The Hockey Paper - - FEATURE | CHRISTMAS SPECIAL - This week... PHIL GOODERHAM Univer­sity of Birm­ing­ham women’s coach

Iac­tu­ally ap­plied for the po­si­tion of men’s coach at Birm­ing­ham Univer­sity, but Mal­colm Wood got it ahead of me and they of­fered me the women’s team in­stead – what a de­ci­sion that turned out to be!

We have had some great play­ers, like Susie Gil­bert, So­phie Bray and Sarah Hay­croft, who went on to play se­nior in­ter­na­tional hockey, and I don’t think there is any club in the top divi­sion with­out a player from Birm­ing­ham Univer­sity there. It has been a real suc­cess story.

That year we got pro­moted into the Premier Divi­sion in 2008 stands out; we are still the only girls’ side to have ever done that. We keep prov­ing peo­ple wrong ev­ery year.

I got into hockey in the 1960s. My dad, Roy, used to run a hockey team at a fac­tory in Wolver­hamp­ton. He used to play and run it, and my mum made the teas so I was hooked and grew up around the game.

I went to state schools. I played a lot of cricket and foot­ball, and ac­tu­ally stopped play­ing hockey – be­cause there wasn’t any.

I had to make a choice when I was about 16. I started play­ing again for Wom­bourne, and it got to the stage where I could not jug­gle it all.

In those days, the struc­ture was very dif­fer­ent in hockey. I played for my club, and then in­ter­county hockey for Stafford­shire. The game changer was the Na­tional League and I went and joined Can­nock.

That first year, in 1988, I was there when we got pro­moted into the top divi­sion and the club did not get rel­e­gated un­til last sea­son – show­ing just how good they were for so long.

I was in the au­tumn of my ca­reer when the Na­tional League started but it was fan­tas­tic to play at that level. I am very proud of be­ing at the club in those early years, know­ing that we all helped to get it where it is to­day.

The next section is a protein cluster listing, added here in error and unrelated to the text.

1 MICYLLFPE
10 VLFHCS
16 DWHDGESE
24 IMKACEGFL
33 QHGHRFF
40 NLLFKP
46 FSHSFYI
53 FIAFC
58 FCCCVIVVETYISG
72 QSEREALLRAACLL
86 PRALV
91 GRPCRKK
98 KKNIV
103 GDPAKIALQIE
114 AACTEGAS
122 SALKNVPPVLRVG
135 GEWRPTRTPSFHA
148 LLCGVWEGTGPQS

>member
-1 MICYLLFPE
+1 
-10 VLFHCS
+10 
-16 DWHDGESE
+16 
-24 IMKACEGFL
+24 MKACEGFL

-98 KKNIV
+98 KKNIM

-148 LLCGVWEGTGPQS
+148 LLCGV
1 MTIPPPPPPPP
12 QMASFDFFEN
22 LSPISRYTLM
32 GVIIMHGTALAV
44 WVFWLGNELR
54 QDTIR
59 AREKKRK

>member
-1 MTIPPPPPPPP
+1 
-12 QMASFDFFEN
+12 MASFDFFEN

That first year was un­be­liev­able. It was the stand-out sea­son for me and we had a few par­ties to cel­e­brate pro­mo­tion!

The stan­dard in the top divi­sion was very good and it was a great op­por­tu­nity for me to play there – it may have come to­wards the end but it makes me more re­lieved in many ways.

We had some great play­ers too, like Ben Sharpe – who was just com­ing through. It was awe­some to see that tran­si­tion at Can­nock be­cause all us old guys could see the great fu­ture it had.

I did some um­pir­ing for a cou­ple of sea­sons and al­ways en­joyed coach­ing younger play­ers. I started do­ing bits and bobs at Can­nock and my two sons, An­drew and Stu­art, were com­ing through the ranks there and start­ing to play the game – so I stayed and coached.

Grad­u­ally, I started to help more at Can­nock with ju­nior play­ers and then I started to take charge of the set-up and it pro­gressed from there.

My play­ing ca­reer was me­an­der­ing to a nat­u­ral con­clu­sion in the early 1990s, and coach­ing in hockey was not such a big thing.

In the early 2000s I opted to be­come self­em­ployed in fi­nance but coach­ing was slowly tak­ing over my life. When I stopped play­ing I re­mem­ber wor­ry­ing about how I would get the same sort of en­joy­ment – but coach­ing is def­i­nitely as good and you get more en­joy­ment from see­ing oth­ers make it.

At Birm­ing­ham, it is tough as we have such a high turnover of play­ers. But we have the right cul­ture there and it is all about de­vel­op­ment and pre­par­ing.

We plan a cou­ple of years ahead and we know who is go­ing to leave and when, so we are al­ways ready for any sit­u­a­tion.

It is why we have lasted in the big league for so long. Suc­cess breeds suc­cess and it is why lots of play­ers to come and play for


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